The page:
Airplane-centered coordinate systems originate at a fixed point in the vehicle, called the reference point. The choice of the reference point is arbitrary, but it must be fixed point. In particular, the center of gravity (CG) cannot be the reference point because, over time, the CG does change in an airplane. Instead, a point such as the leading edge of the root chord, the tip of the nose, or the aerodynamic center of the wings serves as a reference point.
The orientation of the body axes with respect to the vehicle frame is arbitrary. However, by convention, the x-axis points towards the front of the airplane, the y-axis points to the right, and the z-axis points to the bottom.
A special case of body axes is when they coincide with the vehicle's principal axes. This simplifies the equations of motion, because the airplane's products of inertia become zero. In most aircraft, the x-z-plane is a plane of symmetry, and so the y-axis is automatically a principal axis. While many simulators align the x- and z-axes with principal axes, some do not due to practical considerations. In many cases, it is simpler to make the x-axis parallel the horizontal reference axis from the blueprints, or some other line.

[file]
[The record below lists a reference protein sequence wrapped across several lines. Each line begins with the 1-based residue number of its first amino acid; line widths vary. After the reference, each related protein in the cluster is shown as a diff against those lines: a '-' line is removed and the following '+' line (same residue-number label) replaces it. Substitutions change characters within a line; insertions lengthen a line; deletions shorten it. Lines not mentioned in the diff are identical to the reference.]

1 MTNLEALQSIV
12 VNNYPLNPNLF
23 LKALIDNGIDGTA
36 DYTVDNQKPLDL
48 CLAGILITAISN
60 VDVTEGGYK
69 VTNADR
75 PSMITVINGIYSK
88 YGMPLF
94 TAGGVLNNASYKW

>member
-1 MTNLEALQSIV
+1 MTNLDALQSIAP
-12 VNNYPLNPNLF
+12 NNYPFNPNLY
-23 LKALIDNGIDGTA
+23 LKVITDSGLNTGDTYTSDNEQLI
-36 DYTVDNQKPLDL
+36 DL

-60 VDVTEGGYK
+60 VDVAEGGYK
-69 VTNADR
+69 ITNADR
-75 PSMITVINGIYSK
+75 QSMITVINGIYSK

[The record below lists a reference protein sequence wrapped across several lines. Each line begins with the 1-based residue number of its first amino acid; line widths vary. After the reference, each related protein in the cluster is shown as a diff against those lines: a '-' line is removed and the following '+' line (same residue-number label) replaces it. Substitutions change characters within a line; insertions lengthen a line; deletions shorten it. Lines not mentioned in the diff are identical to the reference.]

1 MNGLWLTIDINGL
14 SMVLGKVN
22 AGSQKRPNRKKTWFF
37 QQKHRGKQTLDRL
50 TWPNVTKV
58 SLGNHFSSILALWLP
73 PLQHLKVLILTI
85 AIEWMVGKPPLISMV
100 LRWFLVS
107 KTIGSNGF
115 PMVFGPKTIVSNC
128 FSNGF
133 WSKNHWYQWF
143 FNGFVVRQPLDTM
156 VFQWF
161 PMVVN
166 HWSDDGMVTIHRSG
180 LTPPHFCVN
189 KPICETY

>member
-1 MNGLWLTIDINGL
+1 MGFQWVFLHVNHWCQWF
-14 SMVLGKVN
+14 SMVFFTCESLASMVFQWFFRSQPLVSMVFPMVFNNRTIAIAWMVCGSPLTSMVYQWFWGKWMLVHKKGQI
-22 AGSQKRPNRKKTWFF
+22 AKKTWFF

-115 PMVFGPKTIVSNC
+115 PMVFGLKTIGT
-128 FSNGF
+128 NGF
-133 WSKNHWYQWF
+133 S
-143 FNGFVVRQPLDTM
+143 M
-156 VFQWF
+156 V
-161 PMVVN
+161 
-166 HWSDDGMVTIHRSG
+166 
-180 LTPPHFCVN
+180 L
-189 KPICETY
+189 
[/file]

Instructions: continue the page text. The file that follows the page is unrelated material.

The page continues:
The x-z-plane in body axes is called the reference plane. This plane is useful for defining other vehicle coordinate systems.
The transformation from body to wind axes consists of two rotations.
First the body axes are rotated about the y-axis through the angle
of attack ;
the axes are then rotated about the z-axis
through the angle of sideslip ,
yielding the wind axes. The
angle of attack and the angle of sideslip are defined respectively by
The main reason for the wind axis system is that it is more convenient for calculating aerodynamic forces. For instance, lift is, by definition, perpendicular to the relative wind, while drag is parallel. With wind axes, both lift and drag resolve into a force parallel to one of the axes.